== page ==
COLUMBUS, Ohio – Turning down pleas from Gov. Mike DeWine to stay on the job, Dr. Amy Acton unexpectedly resigned Thursday as director of the Ohio Department of Health amid the coronavirus pandemic.
DeWine said Acton’s resignation was effective Thursday, although she now will become his chief health adviser.
“It is difficult for me to put in words how grateful I am for Dr. Acton’s service to the state,” he said.
The governor said he has asked Acton, who was appointed health director Feb. 26, 2019, to “take a big picture look” at improving public health while still working to address the pandemic.
Acton became both a beloved and polarizing figure to Ohioans for her candid, personal assessments at televised news briefings and for orders closing down parts of the state’s economy, some of which some Ohioans found excessive.
On Thursday, Acton quickly recounted her tenure, praising local health officials, members of her team and those on the front lines battling the pandemic. She also thanked her family, the governor — and the highway patrol protective detail assigned to her after threats.
“It is my honor to continue to work for you,” Acton said. “I am more determined than ever."
“Her knowledge, compassion, and determination have set an example for all of us, and Dr. Acton’s extraordinary bedside manner and wise counsel have helped us all get through this pandemic,” DeWine said. He praised her “extraordinary bedside manner.”
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Asked what made her resign, Acton’s audio feed went silent for several seconds. The audio returned with Acton saying that she now will have time to spend with her family, whose home has attracted protesters.
Asked whether pressure from protests against her health orders and attempts by lawmakers to strip her powers prompted her to walk away, Acton said, “A lot of that was not my focus.”
Few have been as wise, brave, and compassionate throughout this pandemic than Ohio's own Dr. Amy Acton.
Without a doubt, her leadership saved countless lives in Ohio.
On behalf of a grateful state - thank you for your service, Dr. Acton.https://t.co/4R4uALvn3J
— Sherrod Brown (@SenSherrodBrown) June 11, 2020
Acton said she had been struggling with offering her resignation over the past couple of months, suggesting it took a personal toll. She talked of “kind of a shift” as the pandemic eases, making it a “good time” to leave.
State Rep. Nino Vitale, R-Urbana, an opponent of closing down Ohio during the pandemic, was gleeful over Acton’s departure.
“I am hearing she is still on the tax payer dime but Actin’ Acton has resigned as Health Director. I say NOT good enough! 1 down, 2 to go of the Terrible Tyrannical Trio!” he wrote on his Facebook page.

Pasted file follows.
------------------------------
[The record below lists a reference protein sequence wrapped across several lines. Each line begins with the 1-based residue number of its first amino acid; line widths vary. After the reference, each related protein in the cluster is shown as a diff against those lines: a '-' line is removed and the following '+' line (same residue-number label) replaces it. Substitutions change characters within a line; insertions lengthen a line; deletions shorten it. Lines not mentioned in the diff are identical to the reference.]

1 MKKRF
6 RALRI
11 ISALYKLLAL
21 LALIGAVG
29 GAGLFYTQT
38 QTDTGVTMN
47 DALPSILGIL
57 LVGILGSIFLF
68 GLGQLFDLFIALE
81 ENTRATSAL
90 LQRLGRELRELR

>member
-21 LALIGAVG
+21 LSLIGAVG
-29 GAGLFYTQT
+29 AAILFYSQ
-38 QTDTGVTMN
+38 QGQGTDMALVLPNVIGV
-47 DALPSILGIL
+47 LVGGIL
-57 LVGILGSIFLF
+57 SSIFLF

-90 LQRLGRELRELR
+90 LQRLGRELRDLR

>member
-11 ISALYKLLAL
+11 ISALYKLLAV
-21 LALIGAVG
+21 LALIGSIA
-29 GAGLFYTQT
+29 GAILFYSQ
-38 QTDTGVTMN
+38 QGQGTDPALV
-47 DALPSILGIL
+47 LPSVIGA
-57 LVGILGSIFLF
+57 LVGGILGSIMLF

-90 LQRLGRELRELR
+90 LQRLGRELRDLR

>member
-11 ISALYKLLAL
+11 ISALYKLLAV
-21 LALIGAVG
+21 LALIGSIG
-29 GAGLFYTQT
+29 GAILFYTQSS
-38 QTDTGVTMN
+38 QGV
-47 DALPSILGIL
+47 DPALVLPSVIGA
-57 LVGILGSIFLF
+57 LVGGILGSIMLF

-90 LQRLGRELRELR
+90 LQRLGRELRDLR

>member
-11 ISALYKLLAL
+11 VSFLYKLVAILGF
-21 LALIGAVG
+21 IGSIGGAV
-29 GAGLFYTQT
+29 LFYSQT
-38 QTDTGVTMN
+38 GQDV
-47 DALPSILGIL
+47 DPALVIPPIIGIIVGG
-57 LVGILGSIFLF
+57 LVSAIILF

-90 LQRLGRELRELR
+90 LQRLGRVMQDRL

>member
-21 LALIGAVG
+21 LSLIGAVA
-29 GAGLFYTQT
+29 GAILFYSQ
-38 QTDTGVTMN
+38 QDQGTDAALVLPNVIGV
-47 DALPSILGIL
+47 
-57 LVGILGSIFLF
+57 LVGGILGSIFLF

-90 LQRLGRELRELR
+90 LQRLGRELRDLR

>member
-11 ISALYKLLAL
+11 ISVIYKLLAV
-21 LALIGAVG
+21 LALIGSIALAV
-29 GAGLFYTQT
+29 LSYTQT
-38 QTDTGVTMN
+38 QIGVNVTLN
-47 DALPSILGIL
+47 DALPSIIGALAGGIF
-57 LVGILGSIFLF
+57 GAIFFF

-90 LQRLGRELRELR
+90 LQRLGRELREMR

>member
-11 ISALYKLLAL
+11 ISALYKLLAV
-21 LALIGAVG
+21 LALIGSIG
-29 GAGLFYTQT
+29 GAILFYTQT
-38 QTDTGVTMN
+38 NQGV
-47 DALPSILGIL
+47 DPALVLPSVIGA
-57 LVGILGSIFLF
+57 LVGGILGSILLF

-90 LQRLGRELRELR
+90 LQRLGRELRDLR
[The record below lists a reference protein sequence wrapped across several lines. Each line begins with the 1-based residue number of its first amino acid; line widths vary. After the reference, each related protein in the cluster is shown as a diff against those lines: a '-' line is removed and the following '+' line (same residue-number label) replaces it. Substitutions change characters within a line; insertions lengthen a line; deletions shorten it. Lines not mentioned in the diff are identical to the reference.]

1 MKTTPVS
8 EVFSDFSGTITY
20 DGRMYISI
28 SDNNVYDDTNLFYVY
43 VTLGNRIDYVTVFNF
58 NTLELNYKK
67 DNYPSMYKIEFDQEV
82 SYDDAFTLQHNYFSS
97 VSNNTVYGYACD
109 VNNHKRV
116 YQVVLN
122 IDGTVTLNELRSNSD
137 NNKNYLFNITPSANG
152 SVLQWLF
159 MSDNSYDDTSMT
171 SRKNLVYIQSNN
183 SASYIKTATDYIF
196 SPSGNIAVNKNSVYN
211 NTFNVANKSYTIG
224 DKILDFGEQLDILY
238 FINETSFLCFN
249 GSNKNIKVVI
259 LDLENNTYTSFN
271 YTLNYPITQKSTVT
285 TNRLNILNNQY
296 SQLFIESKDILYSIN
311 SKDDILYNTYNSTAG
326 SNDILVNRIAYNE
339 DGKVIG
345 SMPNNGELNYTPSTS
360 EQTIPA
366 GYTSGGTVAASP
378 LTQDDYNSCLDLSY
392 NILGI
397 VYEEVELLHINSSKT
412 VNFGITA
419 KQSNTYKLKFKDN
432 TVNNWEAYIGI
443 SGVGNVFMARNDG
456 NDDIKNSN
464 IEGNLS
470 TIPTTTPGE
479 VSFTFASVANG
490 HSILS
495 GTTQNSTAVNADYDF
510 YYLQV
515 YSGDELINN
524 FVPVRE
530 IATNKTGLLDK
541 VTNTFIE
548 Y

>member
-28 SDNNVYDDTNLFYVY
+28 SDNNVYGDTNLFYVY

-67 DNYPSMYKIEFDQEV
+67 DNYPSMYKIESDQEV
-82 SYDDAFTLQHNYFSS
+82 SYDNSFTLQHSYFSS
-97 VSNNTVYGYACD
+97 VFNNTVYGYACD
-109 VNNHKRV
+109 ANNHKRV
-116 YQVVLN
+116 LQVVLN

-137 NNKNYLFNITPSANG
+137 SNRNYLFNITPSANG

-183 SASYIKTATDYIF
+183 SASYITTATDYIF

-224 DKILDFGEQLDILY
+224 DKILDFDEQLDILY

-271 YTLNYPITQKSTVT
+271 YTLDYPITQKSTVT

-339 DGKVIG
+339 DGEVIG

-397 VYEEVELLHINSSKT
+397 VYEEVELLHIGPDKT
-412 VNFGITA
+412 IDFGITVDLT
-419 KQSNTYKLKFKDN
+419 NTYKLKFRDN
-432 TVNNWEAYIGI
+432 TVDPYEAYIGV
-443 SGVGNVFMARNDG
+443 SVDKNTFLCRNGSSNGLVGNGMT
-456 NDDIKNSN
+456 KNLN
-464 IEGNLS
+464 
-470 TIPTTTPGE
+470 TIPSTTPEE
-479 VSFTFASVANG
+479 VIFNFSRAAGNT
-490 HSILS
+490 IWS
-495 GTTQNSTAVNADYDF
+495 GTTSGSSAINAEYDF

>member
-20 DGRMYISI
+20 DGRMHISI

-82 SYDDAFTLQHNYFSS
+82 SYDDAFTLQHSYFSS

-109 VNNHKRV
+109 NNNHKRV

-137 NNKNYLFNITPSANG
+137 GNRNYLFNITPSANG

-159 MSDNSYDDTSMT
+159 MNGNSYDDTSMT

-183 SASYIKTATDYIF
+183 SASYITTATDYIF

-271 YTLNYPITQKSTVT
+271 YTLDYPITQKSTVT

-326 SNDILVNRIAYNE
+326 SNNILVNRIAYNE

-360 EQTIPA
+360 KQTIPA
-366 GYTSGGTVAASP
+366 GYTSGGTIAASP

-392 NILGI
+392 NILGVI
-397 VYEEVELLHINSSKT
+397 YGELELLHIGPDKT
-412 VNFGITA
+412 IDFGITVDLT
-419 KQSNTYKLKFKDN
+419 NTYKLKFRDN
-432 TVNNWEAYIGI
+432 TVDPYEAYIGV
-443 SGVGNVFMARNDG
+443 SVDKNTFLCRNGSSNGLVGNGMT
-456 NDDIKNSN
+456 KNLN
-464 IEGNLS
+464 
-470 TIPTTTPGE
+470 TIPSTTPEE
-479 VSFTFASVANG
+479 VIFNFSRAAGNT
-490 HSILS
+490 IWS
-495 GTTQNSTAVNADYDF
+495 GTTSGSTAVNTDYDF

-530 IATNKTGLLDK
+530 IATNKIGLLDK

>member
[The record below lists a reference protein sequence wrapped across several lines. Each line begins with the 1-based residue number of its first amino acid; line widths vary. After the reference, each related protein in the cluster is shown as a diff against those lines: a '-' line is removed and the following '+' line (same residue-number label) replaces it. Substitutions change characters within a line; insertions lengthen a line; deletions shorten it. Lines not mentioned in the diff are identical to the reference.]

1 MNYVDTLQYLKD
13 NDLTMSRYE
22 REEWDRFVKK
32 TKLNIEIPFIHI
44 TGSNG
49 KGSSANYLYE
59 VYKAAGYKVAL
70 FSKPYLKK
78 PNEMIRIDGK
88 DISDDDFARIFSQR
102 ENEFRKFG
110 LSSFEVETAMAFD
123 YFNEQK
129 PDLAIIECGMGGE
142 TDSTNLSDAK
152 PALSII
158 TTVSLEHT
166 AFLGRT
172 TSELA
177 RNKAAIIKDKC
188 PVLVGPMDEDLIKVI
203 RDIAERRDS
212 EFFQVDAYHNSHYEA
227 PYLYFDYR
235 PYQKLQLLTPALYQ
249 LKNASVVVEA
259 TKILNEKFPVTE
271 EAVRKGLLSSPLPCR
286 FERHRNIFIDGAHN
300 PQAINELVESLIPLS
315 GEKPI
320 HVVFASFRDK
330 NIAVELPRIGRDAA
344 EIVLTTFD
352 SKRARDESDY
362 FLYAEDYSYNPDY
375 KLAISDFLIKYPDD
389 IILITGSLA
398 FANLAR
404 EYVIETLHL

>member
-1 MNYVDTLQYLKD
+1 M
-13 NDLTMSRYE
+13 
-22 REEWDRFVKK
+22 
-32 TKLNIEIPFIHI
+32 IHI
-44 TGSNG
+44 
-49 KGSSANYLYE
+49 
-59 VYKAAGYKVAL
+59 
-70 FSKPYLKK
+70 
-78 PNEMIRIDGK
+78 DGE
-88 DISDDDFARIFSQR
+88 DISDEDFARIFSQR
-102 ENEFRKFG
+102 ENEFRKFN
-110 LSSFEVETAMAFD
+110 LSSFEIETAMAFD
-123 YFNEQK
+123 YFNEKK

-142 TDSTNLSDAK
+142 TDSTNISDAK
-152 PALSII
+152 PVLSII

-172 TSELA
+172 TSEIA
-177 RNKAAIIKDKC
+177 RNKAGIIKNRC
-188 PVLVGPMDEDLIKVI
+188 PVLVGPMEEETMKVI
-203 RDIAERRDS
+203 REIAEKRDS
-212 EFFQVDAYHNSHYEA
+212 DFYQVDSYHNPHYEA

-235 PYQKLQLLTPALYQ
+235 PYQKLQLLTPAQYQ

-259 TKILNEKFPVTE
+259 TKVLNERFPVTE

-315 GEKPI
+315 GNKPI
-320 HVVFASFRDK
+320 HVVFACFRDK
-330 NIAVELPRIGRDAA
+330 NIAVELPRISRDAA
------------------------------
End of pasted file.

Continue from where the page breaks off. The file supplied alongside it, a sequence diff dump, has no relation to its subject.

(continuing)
Lance Himes, chief lawyer for the Ohio Department of Health, will become interim health director, DeWine said. Himes once held the same role under then-Gov. John Kasich.
Numbers improving in Ohio
Meanwhile, despite fears of outbreaks as Ohio has reopened for business over the past several weeks, cases of the potentially deadly infection have fallen by one-third from early May.
Ohio averaged 605 new cases a day from May 1-10, a figure that fell 33% to 407 new daily infections over the first 10 days of June, according to a Dispatch analysis of state health department figures.
The number of confirmed and probable cases decreased even as COVID-19 testing increased — although far short of the level state officials had planned as key to helping check the spread of the virus.
Testing for the virus increased 58% from an average of 7,002 a day in early May to 11,098 a day this month, through June 10.
DeWine said Thursday that after previously prioritizing virus tests for first responders, health care workers and those with symptoms, “anyone who wants a test in the state of Ohio now can get a test.”
“We are still working to expand testing,” DeWine said, adding that tests are available at pharmacies, community health centers and a number of other locations to anyone, with symptoms or not.
“We’re making progress.” DeWine said, pointing out that free testing was being made available in minority neighborhoods, including in Columbus. The state is posting testing locations online.
After stay-at-home orders closed nonessential businesses and isolated Ohioans beginning March 23, DeWine and Acton began lifting restrictions May 4.
General offices and other businesses were allowed to reopen that day with 6-foot social distancing and other virus precautions, followed by retail stores May 12 and other businesses and venues as the month went on.
Both DeWine and Acton expressed fears of a rebound of infections as more people interacted. But the reopening has not been accompanied — to this point — by a spike in cases.
A caveat: Virus symptoms in some people do not appear for up to two weeks after infection. DeWine also is concerned that the mass protests against police brutality and racism could spread coronavirus.
“Ohio’s economy has safety and gradually reopened ... we have some good momentum going. People are going back to work,” Lt. Gov. Jon Husted said.
Ohioans have filed an unprecedented 1.3 million unemployment benefits applications, but many are returning to work, Husted said.
Reach reporter Randy Ludlow via email (firstname.lastname@example.org) or on Twitter (@RandyLudlow)
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This article originally appeared on The Columbus Dispatch: Amy Acton: Ohio health director resigns amid coronavirus pandemic